This morning I discovered a note clothes-pegged to the back-door of my burrow. I often find notes pegged there. It is how I and my dear neighbour most often communicate. The notes are written on coloured scraps, old music sheets, official letters, flyers. She is a wordsmith, too, and the notes are filled with quotes, or word definitions, or references to leaks, bills, electrical faults, or arrows to vegetables or bowls of soup left on the step, or all of these.
The note pegged onto my door this morning was to tell me that Sister Sarah had died.
A decade or so ago, when I was drowning in my opus, my neighbour told me about a retreat near a beach not far from here. It was run by nuns three times a year. It was silent. Ten days. Meals were provided. It didn’t matter that I took no part in their religious programme. I was left to my own thoughts. This was where I first met Sister Sarah.
I went to all the retreats but I craved more – more silence, more absence of clutter and distraction. I craved the small table under the window in that unmolishly attic room, and I craved the sight and sound of the sea. Sister Sarah said to me in her lilting Irish way that I would be welcome to stay whenever I liked just so long as the place was not being used by others. I took to cooking up cauldrons of soup on Sundays, freezing it into blocks, so that I could transport myself, my food, my papers, my books and my pyjamas by bus each Tuesday.
I had been hunkering into this rhythm for a couple of years when Sister Sarah came to the attic and told me she was returning to Ireland. She had been sent to Australia when she was still in her teens and now she wanted to re-enter the convent near where her family lived. Shortly before she left we spent the day making an inventory of all the sheets and coat-hangers and towels and teapots; lists and lists of every single item. She stood at the window when I left that evening.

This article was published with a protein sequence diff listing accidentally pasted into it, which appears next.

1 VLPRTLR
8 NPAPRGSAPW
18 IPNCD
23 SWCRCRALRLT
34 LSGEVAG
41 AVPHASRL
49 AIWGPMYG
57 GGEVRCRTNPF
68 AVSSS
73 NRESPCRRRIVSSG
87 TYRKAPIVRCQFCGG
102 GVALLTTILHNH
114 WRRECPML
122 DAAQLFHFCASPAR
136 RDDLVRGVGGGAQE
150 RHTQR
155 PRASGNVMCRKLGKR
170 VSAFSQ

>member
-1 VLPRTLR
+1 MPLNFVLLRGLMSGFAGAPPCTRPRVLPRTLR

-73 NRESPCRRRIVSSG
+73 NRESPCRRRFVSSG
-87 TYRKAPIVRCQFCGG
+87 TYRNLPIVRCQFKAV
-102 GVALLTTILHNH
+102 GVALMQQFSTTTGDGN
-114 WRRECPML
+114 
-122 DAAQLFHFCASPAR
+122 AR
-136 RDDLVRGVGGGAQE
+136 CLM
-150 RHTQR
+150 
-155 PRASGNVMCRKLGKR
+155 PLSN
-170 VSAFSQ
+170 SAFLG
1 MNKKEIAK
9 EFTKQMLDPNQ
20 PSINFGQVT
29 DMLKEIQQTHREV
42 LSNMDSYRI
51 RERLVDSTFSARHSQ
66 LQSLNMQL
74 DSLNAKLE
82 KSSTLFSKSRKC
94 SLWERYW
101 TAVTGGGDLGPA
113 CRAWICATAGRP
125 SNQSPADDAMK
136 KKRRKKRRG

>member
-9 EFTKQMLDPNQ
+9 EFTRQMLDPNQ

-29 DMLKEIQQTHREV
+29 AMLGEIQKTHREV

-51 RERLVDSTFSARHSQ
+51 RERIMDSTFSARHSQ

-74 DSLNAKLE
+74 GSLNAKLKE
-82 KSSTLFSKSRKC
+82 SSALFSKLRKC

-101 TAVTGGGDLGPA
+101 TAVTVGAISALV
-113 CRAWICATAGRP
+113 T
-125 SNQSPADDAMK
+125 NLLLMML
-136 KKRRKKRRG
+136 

That image haunted me. It haunted me more when I heard that she hadn’t been taken in at the convent in her home village.
And so a year or more later, I journeyed to Ireland. It was a fiendishly cold and icy winter and not many planes were landing. My arrangement with Sister Sarah was that I would catch a train to her village – about halfway between Dublin and Cork. She was waiting, small, birdlike and alone on the platform. Her brother sat in the car. It was early afternoon; I had planned for an hour or two and had made sure I would not impose on any mealtimes.
It was after their mealtime, but they had put some aside for me. They sat and watched as I ate – Sister Sarah, her brother and sister-in-law and some great nephews and nieces: chicken and vegetables and a big pile of mashed potato and pudding, which I tried to do justice to on top of the lunch I had already eaten. They’d made up a bed for me, too, thinking I might be staying.
It began to snow. Sister Sarah wanted to show me the neighbourhood. I got into the back of the car and her brother drove. Snowflakes splatted heavily onto the windscreen. The wipers screeched and struggled. Sister Sarah wanted us to start from the house where she’d grown up and follow the route they’d taken to school, so that she could point out where they had crawled under the hedge or crossed a brook or taken blackberries. We skidded at a walking-to-school pace. She showed me the home of her grandparents and the homes of each of her many siblings, mostly deceased, and the homes of the siblings’ children. The car came to a standstill when the windscreen wipers gave up the ghost, and we scuttled back to the brother’s house. A peat fire had been lit and we drank strong tea. Then they took me back to the station.
It was pitch dark on the platform and far too cold for Sister Sarah to see me off. The train was on time. But in Dublin the roads had become so ice-impacted, so deep in snow all public transport had been cancelled. It took me two hours of slithering and clutching at railings to reach the place I was staying. I’m glad it took so long, was so memorable.